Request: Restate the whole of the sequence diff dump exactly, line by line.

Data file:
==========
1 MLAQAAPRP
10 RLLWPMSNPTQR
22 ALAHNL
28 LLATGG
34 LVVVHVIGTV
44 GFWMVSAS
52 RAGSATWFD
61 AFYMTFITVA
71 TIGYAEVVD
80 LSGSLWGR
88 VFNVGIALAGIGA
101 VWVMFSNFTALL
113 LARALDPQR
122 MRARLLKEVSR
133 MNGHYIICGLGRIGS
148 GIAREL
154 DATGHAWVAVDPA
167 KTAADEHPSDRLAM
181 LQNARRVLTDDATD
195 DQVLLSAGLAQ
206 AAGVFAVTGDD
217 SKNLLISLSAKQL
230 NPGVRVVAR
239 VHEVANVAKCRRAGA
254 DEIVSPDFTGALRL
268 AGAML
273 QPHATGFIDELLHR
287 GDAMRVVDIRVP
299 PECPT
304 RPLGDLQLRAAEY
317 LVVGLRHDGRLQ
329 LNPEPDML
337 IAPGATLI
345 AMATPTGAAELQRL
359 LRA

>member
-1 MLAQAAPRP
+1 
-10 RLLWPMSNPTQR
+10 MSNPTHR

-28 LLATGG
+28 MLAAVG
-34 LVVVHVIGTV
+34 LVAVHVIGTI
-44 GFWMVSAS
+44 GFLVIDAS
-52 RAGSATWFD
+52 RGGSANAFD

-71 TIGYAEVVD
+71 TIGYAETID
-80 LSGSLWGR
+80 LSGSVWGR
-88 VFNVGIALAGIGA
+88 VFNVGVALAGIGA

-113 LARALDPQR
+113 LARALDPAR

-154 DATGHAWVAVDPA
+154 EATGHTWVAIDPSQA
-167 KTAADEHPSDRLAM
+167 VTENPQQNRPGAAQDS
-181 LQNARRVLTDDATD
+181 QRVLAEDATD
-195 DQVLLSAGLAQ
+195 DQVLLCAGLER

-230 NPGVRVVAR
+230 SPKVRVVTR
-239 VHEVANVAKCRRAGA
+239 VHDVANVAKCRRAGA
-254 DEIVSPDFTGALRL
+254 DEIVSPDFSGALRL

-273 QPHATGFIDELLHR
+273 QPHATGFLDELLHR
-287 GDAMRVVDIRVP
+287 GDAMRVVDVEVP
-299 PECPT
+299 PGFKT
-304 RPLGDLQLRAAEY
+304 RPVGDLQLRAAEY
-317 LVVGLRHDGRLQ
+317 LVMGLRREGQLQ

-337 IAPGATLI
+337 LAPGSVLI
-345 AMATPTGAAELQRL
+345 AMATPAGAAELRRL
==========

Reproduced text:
1 MLAQAAPRP
10 RLLWPMSNPTQR
22 ALAHNL
28 LLATGG
34 LVVVHVIGTV
44 GFWMVSAS
52 RAGSATWFD
61 AFYMTFITVA
71 TIGYAEVVD
80 LSGSLWGR
88 VFNVGIALAGIGA
101 VWVMFSNFTALL
113 LARALDPQR
122 MRARLLKEVSR
133 MNGHYIICGLGRIGS
148 GIAREL
154 DATGHAWVAVDPA
167 KTAADEHPSDRLAM
181 LQNARRVLTDDATD
195 DQVLLSAGLAQ
206 AAGVFAVTGDD
217 SKNLLISLSAKQL
230 NPGVRVVAR
239 VHEVANVAKCRRAGA
254 DEIVSPDFTGALRL
268 AGAML
273 QPHATGFIDELLHR
287 GDAMRVVDIRVP
299 PECPT
304 RPLGDLQLRAAEY
317 LVVGLRHDGRLQ
329 LNPEPDML
337 IAPGATLI
345 AMATPTGAAELQRL
359 LRA

>member
-1 MLAQAAPRP
+1 
-10 RLLWPMSNPTQR
+10 MSNPTHR

-28 LLATGG
+28 MLAAVG
-34 LVVVHVIGTV
+34 LVAVHVIGTI
-44 GFWMVSAS
+44 GFLVIDAS
-52 RAGSATWFD
+52 RGGSANAFD

-71 TIGYAEVVD
+71 TIGYAETID
-80 LSGSLWGR
+80 LSGSVWGR
-88 VFNVGIALAGIGA
+88 VFNVGVALAGIGA

-113 LARALDPQR
+113 LARALDPAR

-154 DATGHAWVAVDPA
+154 EATGHTWVAIDPSQA
-167 KTAADEHPSDRLAM
+167 VTENPQQNRPGAAQDS
-181 LQNARRVLTDDATD
+181 QRVLAEDATD
-195 DQVLLSAGLAQ
+195 DQVLLCAGLER

-230 NPGVRVVAR
+230 SPKVRVVTR
-239 VHEVANVAKCRRAGA
+239 VHDVANVAKCRRAGA
-254 DEIVSPDFTGALRL
+254 DEIVSPDFSGALRL

-273 QPHATGFIDELLHR
+273 QPHATGFLDELLHR
-287 GDAMRVVDIRVP
+287 GDAMRVVDVEVP
-299 PECPT
+299 PGFKT
-304 RPLGDLQLRAAEY
+304 RPVGDLQLRAAEY
-317 LVVGLRHDGRLQ
+317 LVMGLRREGQLQ

-337 IAPGATLI
+337 LAPGSVLI
-345 AMATPTGAAELQRL
+345 AMATPAGAAELRRL